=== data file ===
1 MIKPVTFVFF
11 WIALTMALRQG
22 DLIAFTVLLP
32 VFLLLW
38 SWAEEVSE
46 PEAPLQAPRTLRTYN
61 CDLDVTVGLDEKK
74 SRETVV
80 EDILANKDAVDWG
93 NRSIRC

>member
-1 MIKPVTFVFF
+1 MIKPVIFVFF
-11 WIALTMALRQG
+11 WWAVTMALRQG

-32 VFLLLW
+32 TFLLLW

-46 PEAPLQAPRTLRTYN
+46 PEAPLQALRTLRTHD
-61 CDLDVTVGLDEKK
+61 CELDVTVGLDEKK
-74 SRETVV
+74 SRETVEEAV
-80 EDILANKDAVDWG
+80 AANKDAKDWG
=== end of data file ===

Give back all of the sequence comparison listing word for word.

1 MIKPVTFVFF
11 WIALTMALRQG
22 DLIAFTVLLP
32 VFLLLW
38 SWAEEVSE
46 PEAPLQAPRTLRTYN
61 CDLDVTVGLDEKK
74 SRETVV
80 EDILANKDAVDWG
93 NRSIRC

>member
-1 MIKPVTFVFF
+1 MIKPVIFVFF
-11 WIALTMALRQG
+11 WWAVTMALRQG

-32 VFLLLW
+32 TFLLLW

-46 PEAPLQAPRTLRTYN
+46 PEAPLQALRTLRTHD
-61 CDLDVTVGLDEKK
+61 CELDVTVGLDEKK
-74 SRETVV
+74 SRETVEEAV
-80 EDILANKDAVDWG
+80 AANKDAKDWG